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This Week in Nature: Mar 8, 2007

It's a polar research issue of Nature, but there are still some 'omic papers scattered about.

A publication from lead author Christopher Greenman at the Wellcome Trust Sanger Institute presents data from a large-scale cancer sequencing effort that turned up more than 1,000 unknown mutations linked to tumor formation. There's also a news and views article paired with the paper and written by Daniel Haber and Jeff Settleman from Massachusetts General Hospital Cancer Center.

In another paper, lead author Chris Organ from Harvard and his team analyze genome size in dinosaurs. They demonstrate a new method for estimating genome size and use it to predict this measure in 31 species of dinosaurs.


The Scan

Positive Framing of Genetic Studies Can Spark Mistrust Among Underrepresented Groups

Researchers in Human Genetics and Genomics Advances report that how researchers describe genomic studies may alienate potential participants.

Small Study of Gene Editing to Treat Sickle Cell Disease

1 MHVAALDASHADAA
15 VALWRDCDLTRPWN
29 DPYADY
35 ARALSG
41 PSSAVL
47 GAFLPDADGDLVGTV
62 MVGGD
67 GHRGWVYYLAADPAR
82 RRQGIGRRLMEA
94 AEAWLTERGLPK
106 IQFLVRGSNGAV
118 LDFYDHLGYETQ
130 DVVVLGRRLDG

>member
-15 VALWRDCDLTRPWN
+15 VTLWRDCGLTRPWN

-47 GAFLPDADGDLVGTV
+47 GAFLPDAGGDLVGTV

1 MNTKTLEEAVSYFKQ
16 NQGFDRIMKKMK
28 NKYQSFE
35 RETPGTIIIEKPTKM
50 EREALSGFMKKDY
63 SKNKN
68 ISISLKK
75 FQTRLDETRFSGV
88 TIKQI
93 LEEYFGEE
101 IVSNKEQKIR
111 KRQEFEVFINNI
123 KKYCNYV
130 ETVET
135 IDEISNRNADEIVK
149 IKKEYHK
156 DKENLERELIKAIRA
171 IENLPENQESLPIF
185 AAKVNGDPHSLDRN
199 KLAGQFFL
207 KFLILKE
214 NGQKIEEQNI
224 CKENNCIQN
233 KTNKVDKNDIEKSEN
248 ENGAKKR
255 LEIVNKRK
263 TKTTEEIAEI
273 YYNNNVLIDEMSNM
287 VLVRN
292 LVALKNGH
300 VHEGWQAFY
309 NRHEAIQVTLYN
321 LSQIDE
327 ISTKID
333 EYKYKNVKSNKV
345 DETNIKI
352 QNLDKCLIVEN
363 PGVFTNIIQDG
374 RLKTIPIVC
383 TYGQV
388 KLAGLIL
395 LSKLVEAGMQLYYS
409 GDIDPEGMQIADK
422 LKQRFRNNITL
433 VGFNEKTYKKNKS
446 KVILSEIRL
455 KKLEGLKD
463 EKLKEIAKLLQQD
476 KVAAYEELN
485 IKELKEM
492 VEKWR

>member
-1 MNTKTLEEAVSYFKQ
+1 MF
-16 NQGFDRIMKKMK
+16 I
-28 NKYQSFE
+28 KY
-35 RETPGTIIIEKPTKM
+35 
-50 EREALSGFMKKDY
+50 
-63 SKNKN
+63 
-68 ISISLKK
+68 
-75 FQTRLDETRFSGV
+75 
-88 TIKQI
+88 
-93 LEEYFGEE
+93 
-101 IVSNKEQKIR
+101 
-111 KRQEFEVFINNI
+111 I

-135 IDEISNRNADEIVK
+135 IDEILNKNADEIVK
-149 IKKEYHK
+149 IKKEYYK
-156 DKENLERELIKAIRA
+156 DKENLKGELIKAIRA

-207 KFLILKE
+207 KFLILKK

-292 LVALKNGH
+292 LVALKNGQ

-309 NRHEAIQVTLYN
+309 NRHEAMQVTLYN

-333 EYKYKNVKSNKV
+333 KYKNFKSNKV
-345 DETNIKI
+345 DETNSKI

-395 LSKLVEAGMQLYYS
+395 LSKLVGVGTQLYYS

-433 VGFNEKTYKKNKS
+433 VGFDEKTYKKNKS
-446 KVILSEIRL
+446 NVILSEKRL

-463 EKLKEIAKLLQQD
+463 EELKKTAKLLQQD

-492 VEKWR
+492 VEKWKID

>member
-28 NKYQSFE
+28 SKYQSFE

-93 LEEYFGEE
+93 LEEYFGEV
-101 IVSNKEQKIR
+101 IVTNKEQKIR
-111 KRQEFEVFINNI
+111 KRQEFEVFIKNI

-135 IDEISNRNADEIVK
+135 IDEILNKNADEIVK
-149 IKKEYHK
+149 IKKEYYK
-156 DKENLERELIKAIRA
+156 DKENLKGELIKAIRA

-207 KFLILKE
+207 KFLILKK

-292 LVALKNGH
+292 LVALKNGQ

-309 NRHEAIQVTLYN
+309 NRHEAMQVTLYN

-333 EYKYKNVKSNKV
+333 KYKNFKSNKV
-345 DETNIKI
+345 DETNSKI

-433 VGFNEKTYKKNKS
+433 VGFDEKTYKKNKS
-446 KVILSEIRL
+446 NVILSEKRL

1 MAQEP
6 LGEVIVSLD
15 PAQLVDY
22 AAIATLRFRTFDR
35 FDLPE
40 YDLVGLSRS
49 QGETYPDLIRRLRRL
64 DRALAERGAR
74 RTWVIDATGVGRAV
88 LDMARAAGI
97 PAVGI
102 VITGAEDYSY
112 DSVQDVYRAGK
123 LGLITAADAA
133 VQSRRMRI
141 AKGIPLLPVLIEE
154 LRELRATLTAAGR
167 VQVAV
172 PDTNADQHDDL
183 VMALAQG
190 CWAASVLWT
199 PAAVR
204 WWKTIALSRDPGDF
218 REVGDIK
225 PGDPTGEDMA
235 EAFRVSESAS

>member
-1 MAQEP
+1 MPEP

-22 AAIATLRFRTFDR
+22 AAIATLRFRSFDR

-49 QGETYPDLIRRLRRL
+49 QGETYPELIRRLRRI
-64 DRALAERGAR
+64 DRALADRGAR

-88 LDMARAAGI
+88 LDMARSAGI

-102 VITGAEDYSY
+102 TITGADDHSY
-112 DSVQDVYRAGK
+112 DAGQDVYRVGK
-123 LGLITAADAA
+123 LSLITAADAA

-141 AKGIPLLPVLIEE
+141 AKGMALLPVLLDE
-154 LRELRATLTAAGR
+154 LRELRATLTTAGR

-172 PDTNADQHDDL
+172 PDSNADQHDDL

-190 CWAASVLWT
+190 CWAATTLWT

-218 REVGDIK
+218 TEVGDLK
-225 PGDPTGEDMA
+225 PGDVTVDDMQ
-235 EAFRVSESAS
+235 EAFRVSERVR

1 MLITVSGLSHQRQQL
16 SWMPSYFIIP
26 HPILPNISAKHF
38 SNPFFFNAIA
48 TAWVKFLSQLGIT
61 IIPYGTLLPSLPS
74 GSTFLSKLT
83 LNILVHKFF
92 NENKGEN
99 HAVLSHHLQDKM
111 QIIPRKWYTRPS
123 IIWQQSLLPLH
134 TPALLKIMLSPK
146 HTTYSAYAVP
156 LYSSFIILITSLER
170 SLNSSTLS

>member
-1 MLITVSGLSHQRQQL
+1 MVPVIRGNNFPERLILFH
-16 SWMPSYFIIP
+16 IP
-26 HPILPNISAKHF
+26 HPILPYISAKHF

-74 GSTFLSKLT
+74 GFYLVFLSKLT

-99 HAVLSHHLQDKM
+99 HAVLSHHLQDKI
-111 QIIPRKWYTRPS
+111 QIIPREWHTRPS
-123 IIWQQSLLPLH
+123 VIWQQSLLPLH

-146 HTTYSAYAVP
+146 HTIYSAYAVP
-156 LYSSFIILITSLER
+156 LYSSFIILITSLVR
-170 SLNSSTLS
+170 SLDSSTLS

In a Novartis-sponsored study in the New England Journal of Medicine, researchers found that a CRISPR-Cas9-based treatment targeting promoters of genes encoding fetal hemoglobin could reduce disease symptoms.

Gut Microbiome Changes Appear in Infants Before They Develop Eczema, Study Finds

Researchers report in mSystems that infants experienced an enrichment in Clostridium sensu stricto 1 and Finegoldia and a depletion of Bacteroides before developing eczema.

Acute Myeloid Leukemia Treatment Specificity Enhanced With Stem Cell Editing

A study in Nature suggests epitope editing in donor stem cells prior to bone marrow transplants can stave off toxicity when targeting acute myeloid leukemia with immunotherapy.